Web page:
Nov 16, 2023
NEW TO UK FILM REVIEW
Critics Chris Olson and Brian Penn host UK Film Club - a new film podcast covering all film types. From blockbusters to old favourites and even indie & shorts.
Ostensibly, Fallen Angel is a five-minute short film from writer and director James Harris – at least that’s what it says on the tin. But when is a film with your name on it not exactly your own film? Probably when it’s made like this. The footage which makes up Fallen Angel, you see, wasn’t originally shot for the purpose in which it is now being used. Everything that Harris has cobbled together for his five-minute piece was rescued from the cutting room floor of another project, Paradise Lost, History In The Unmaking (2021) which was directed by Andy Howlett and shot by his cinematographers Matt Watkins and Martin McNally. Granted, the footage used does feature James Harris as the titular Fallen Angel but really everything we see was shot by different film-makers for another purpose.
It then doesn’t help that everything on screen, although intended for use in the Paradise Lost… project, is a very close replica of the Wim Wenders classic, Wings Of Desire (1987) right down to the lost angel in fluffy wings wearing a suit. The theme/plot is also strikingly similar as Harris then tacks his poetry on top to suggest that said angel is having a tough time of things in immortality and is beginning to wonder if there isn’t something better than eternity between the worlds of Heaven and Hell. In fact the whole thing smacks so much of the German classic that Fallen Angel does a better job of aping it than the weird ass American remake with Nicolas Cage, City Of Angels (1998).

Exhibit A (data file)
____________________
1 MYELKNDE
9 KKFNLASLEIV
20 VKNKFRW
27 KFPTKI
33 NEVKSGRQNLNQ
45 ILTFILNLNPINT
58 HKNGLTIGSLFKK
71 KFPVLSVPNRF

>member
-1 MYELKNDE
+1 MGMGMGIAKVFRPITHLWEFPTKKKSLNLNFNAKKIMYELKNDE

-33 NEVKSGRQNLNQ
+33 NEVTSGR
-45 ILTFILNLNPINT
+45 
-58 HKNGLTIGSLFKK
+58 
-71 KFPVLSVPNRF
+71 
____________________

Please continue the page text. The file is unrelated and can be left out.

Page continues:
So just what has Harris done to make this film his? Well, he’s saved the footage for one, and he has reconstituted and edited it to suit his new/borrowed narrative of little angel lost. He has added some postmodern brutalist soundscaping from Snowkitten, who provide some electrosynth noise as a backdrop to the postmodern brutalist setting of beneath Spaghetti Junction; and he has written the aforementioned poem to describe his plot/theme which he reads over the top of his newly stitched together shots. So, quite a bit then, and undoubtedly enough for him to call this Frankenstein’s monster of a short film his own. But is it any good?
Sadly, the answer is no. Forgetting all of the difficulties and abortions which constitute the birthing of this creation, the main problem Fallen Angel has, like Frankenstein’s monster, is in identifying itself. Coming in at under five minutes and having no dialogue; is it a music video, a visual poetry slam, a short film, an art piece, an homage, or really just a mess? Perhaps merely as a showcase it might work but then the poetry itself would have to be good – which it isn’t. Sure, Harris can rhyme but he ends up falling into the trap of turgid theosophising by continually asking questions rather than actually saying anything. While some of the visuals are nice we have definitely seen their like before and Harris has added nothing new to the ‘Angel on Earth’ story with this effort. All credit to him for trying to reclaim something that was lost but in reality all that he found was something that was already there.